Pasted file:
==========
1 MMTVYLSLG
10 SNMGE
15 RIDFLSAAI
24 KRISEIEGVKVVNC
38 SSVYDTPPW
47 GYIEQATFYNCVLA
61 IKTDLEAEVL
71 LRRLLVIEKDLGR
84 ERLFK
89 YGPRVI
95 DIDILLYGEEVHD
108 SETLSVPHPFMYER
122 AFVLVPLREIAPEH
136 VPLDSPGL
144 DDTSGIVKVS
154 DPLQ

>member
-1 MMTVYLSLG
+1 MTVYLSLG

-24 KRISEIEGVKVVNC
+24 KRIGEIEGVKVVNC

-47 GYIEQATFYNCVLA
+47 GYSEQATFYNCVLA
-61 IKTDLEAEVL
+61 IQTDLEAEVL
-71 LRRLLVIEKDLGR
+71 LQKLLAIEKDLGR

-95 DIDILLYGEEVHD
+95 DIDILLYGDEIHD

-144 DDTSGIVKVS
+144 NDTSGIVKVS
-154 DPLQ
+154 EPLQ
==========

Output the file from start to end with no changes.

1 MMTVYLSLG
10 SNMGE
15 RIDFLSAAI
24 KRISEIEGVKVVNC
38 SSVYDTPPW
47 GYIEQATFYNCVLA
61 IKTDLEAEVL
71 LRRLLVIEKDLGR
84 ERLFK
89 YGPRVI
95 DIDILLYGEEVHD
108 SETLSVPHPFMYER
122 AFVLVPLREIAPEH
136 VPLDSPGL
144 DDTSGIVKVS
154 DPLQ

>member
-1 MMTVYLSLG
+1 MTVYLSLG

-24 KRISEIEGVKVVNC
+24 KRIGEIEGVKVVNC

-47 GYIEQATFYNCVLA
+47 GYSEQATFYNCVLA
-61 IKTDLEAEVL
+61 IQTDLEAEVL
-71 LRRLLVIEKDLGR
+71 LQKLLAIEKDLGR

-95 DIDILLYGEEVHD
+95 DIDILLYGDEIHD

-144 DDTSGIVKVS
+144 NDTSGIVKVS
-154 DPLQ
+154 EPLQ